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...hugs Dickie, and says she thinks the judge is against the Winslows. According to her, Sir Robert is worried about the case’s outcome. Apparently, the Attorney-General made a speech that implied that... (full context)
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Catherine informs Arthur that Sir Robert did a great job examining the witness who identified Ronnie as the thief. Without bullying... (full context)
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...if they are going to lose—they both know it’s their last chance. He asks what Sir Robert thinks, and wonders whether Catherine was right to doubt the barrister. She says they “couldn’t... (full context)
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Arthur read in the papers that proceedings began earlier with Sir Robert telling the judge he felt he was getting ill. Catherine says that was just a... (full context)
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Catherine changes the subject to Sir Robert , whom they agree is a strange and brilliant man. Once again, Catherine calls him... (full context)
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...none of the family was actually there—the Winslows won the case. She describes jubilant scenes; Sir Robert was in tears and the jury jumped over the box to congratulate him and shake... (full context)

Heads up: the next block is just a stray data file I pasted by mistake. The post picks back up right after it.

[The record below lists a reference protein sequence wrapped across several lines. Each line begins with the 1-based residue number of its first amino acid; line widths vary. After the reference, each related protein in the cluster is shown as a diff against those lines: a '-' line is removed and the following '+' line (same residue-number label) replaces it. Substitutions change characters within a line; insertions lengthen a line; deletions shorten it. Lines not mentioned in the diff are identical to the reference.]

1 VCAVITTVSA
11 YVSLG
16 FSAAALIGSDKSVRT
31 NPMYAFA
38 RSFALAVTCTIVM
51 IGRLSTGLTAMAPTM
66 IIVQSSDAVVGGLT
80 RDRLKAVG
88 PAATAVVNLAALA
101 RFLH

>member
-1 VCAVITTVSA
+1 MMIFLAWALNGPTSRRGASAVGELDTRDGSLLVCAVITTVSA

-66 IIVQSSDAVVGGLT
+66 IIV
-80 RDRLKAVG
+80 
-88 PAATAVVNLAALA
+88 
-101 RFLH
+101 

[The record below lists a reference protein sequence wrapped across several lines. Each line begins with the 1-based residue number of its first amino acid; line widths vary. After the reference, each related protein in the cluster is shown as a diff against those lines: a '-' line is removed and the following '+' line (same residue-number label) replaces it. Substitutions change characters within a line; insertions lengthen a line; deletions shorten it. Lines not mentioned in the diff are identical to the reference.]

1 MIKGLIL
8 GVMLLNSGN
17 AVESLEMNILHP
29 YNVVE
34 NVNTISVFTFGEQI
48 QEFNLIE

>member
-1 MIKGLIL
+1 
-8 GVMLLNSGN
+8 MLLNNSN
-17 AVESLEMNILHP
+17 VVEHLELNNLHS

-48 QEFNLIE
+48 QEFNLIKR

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Violet enters again, announcing the arrival of Sir Robert . He walks into the room “calmly and methodically,” and says he thought Arthur might... (full context)
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Arthur thanks Sir Robert , saying it is hard for him to find the right words. Sir Robert says... (full context)
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Sir Robert turns to Catherine and says it was a pity she wasn’t in court. He says... (full context)
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...the press in his “ridiculous chariot.” He tries out some different phrases with Catherine and Sir Robert as he figures out what to say in his statement. He says maybe he should... (full context)
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Sir Robert asks Catherine if he could have a little whiskey. She goes into the dining-room to... (full context)
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...she has both a confession and an apology to make to him, neither of which Sir Robert thinks is necessary. She insists and tells him that she misjudged his attitude to the... (full context)
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Catherine says she knows that Sir Robert has made great sacrifices for the case (i.e. the Chief Justice role). He says the... (full context)
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Catherine asks Sir Robert why he is so keen to stop people knowing about him. He says it’s “perhaps... (full context)
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If Sir Robert is so anti-emotion, Catherine follows up, then why did he weep in court earlier? He... (full context)
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Catherine asks whether Sir Robert means “right” as opposed to “justice.” He thinks it easy to do “justice” but hard... (full context)
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Mischievously, Sir Robert asks Catherine why she doesn’t abandon the “lost cause of women’s suffrage” and work in... (full context)
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Ronnie comes in and apologizes to Sir Robert , saying he didn’t know anything was going to happen. He was at the cinema.... (full context)
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Sir Robert tells Ronnie that they were victorious. He asks Catherine whether he will, then, see her... (full context)